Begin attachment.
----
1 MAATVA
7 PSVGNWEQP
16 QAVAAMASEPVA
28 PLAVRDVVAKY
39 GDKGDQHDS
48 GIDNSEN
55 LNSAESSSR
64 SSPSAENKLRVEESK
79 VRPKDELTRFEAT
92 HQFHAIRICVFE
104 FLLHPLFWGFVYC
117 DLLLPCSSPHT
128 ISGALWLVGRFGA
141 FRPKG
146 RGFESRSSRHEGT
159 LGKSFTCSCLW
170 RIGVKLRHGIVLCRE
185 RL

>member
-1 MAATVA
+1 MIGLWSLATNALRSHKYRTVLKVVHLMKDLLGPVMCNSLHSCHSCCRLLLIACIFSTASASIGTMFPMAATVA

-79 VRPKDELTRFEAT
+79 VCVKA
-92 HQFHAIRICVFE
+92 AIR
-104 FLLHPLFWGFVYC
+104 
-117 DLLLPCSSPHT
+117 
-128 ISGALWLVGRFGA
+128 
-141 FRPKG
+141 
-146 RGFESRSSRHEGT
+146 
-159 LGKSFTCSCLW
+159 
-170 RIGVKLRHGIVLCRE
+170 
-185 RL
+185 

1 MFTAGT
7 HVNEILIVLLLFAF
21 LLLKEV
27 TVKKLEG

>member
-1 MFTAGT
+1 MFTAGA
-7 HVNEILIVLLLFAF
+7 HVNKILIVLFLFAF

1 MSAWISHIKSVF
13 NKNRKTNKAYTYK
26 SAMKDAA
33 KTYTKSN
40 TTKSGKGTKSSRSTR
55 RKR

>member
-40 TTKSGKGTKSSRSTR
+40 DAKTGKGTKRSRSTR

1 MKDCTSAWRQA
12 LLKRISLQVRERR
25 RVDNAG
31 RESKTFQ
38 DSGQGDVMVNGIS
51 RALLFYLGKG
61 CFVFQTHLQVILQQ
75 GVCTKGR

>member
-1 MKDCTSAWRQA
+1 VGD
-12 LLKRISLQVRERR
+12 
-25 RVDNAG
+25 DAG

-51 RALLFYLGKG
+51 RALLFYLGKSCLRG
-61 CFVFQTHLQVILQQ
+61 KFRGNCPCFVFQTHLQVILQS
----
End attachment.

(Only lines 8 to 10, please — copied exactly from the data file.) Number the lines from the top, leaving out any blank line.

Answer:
64 SSPSAENKLRVEESK
79 VRPKDELTRFEAT
92 HQFHAIRICVFE